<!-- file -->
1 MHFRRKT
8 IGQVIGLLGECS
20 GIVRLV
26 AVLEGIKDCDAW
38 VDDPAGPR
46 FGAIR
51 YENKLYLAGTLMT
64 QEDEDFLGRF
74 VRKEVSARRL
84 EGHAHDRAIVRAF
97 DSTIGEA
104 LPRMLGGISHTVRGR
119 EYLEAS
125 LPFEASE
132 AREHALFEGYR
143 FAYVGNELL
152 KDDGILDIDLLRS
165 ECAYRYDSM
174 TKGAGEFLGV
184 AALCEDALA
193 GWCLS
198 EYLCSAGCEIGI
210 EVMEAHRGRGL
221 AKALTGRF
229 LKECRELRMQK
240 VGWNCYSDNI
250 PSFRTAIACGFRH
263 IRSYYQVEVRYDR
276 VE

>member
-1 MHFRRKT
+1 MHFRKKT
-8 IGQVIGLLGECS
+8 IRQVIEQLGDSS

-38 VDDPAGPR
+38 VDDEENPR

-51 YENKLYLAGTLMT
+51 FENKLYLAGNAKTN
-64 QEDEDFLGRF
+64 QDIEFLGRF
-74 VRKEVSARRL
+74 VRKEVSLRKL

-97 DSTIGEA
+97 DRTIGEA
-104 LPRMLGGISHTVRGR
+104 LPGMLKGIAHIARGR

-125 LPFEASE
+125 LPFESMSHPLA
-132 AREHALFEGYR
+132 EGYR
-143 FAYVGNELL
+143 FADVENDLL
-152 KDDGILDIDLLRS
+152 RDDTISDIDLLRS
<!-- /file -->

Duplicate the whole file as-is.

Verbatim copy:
1 MHFRRKT
8 IGQVIGLLGECS
20 GIVRLV
26 AVLEGIKDCDAW
38 VDDPAGPR
46 FGAIR
51 YENKLYLAGTLMT
64 QEDEDFLGRF
74 VRKEVSARRL
84 EGHAHDRAIVRAF
97 DSTIGEA
104 LPRMLGGISHTVRGR
119 EYLEAS
125 LPFEASE
132 AREHALFEGYR
143 FAYVGNELL
152 KDDGILDIDLLRS
165 ECAYRYDSM
174 TKGAGEFLGV
184 AALCEDALA
193 GWCLS
198 EYLCSAGCEIGI
210 EVMEAHRGRGL
221 AKALTGRF
229 LKECRELRMQK
240 VGWNCYSDNI
250 PSFRTAIACGFRH
263 IRSYYQVEVRYDR
276 VE

>member
-1 MHFRRKT
+1 MHFRKKT
-8 IGQVIGLLGECS
+8 IRQVIEQLGDSS

-38 VDDPAGPR
+38 VDDEENPR

-51 YENKLYLAGTLMT
+51 FENKLYLAGNAKTN
-64 QEDEDFLGRF
+64 QDIEFLGRF
-74 VRKEVSARRL
+74 VRKEVSLRKL

-97 DSTIGEA
+97 DRTIGEA
-104 LPRMLGGISHTVRGR
+104 LPGMLKGIAHIARGR

-125 LPFEASE
+125 LPFESMSHPLA
-132 AREHALFEGYR
+132 EGYR
-143 FAYVGNELL
+143 FADVENDLL
-152 KDDGILDIDLLRS
+152 RDDTISDIDLLRS